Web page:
10 Trips That Will Actually Change Your Life
Sure, you’ve seen photos of the 13,000-mile Great Wall, which protected dynasties more than 2,000 years ago. But there’s nothing quite like walking from watchtower to watchtower on your own two feet. To avoid the throngs of tourists, drive about 90 minutes from the city to the restored Mutianyu section.
Picture yourself driving through the Serengeti in an open Jeep 4x4 surrounded by herds of giraffes, elephants and zebras. When you go on safari in Tanzania, you'll also enjoy meals in the bush, views of the sprawling acacia trees and, you know, pulling off that whole pith hat and khakis thing.
Channel your inner Lawrence of Arabia and head into the dessert on camelback to see the Great Pyramid of Giza. Built by a Fourth Dynasty Pharaoh in 2560 B.C.E, this 481-foot structure is the oldest wonder of the ancient world. Let that settle in.
A sudden boom breaks through the air as a chunk of glacier breaks off into the water, and then everything is silent again. No, you're not living in the Ice Age. It's just Patagonia’s Perito Moreno Glacier, a mass of white that stretches as far as the eye can see against an aquamarine lake.
Ha Long Bay, Vietnam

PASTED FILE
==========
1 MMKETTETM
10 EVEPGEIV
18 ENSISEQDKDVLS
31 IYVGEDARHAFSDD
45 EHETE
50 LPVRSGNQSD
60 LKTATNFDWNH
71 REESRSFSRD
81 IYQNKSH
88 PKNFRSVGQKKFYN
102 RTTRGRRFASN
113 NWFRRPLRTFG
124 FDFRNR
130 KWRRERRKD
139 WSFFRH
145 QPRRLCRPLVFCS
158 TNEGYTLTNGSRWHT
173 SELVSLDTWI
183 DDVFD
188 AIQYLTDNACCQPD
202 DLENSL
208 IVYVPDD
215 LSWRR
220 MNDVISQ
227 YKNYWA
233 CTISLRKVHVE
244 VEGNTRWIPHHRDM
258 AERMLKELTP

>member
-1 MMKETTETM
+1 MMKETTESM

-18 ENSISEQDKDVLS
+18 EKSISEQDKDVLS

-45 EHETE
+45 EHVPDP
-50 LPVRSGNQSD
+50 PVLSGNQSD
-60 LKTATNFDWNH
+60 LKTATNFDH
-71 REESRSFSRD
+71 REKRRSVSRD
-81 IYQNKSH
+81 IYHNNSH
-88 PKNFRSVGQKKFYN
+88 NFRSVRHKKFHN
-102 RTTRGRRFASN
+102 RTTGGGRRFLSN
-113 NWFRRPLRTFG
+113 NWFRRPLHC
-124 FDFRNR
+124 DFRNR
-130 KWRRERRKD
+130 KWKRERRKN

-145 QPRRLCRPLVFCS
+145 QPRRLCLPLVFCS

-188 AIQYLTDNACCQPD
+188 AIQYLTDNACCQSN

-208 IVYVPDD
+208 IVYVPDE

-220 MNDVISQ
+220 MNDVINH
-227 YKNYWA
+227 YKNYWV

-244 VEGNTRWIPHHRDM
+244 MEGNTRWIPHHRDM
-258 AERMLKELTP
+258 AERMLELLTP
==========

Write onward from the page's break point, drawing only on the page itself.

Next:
These almost iridescent blue waters in northeastern Vietnam are home to floating villages, uninhabited islets and jutting limestone karsts. A trip to Ha Long Bay feels like stepping into another universe or bygone era — or, you know, the next Jurassic Park movie.
Machu Picchu, Peru
Built into the peaks of the Andes Mountains, this ancient Incan city hasn’t changed a bit in over 440 years. Just watch out for the heat and elevation, which might, quite literally, take your breath away.
Grand Canyon, Arizona
Staring into this 2 billion-year-old chasm, you’ll feel awestruck, prehistoric and incredibly small. Whether you’re hiking the south rim, camping under the star-speckled sky or white-water rafting down the Colorado river, you’ll leave the Grand Canyon different than when you arrived.
The Ring Road, Iceland
You’ll feel like you’re on another planet when you take the ten-day drive around Iceland’s Ring Road, passing thermal springs, volcanoes, waterfalls, fjords and glaciers. During summer, the sun barely hits the horizon before rising again--and during winter, well, we hope you like darkness.
The Salt Flat, Bolivia
You’re not walking on the clouds--although you will feel like it when you explore Bolivia’s Salar de Uyuni, the largest salt flat in the world, where a desert of salt spans more than 4,500 miles.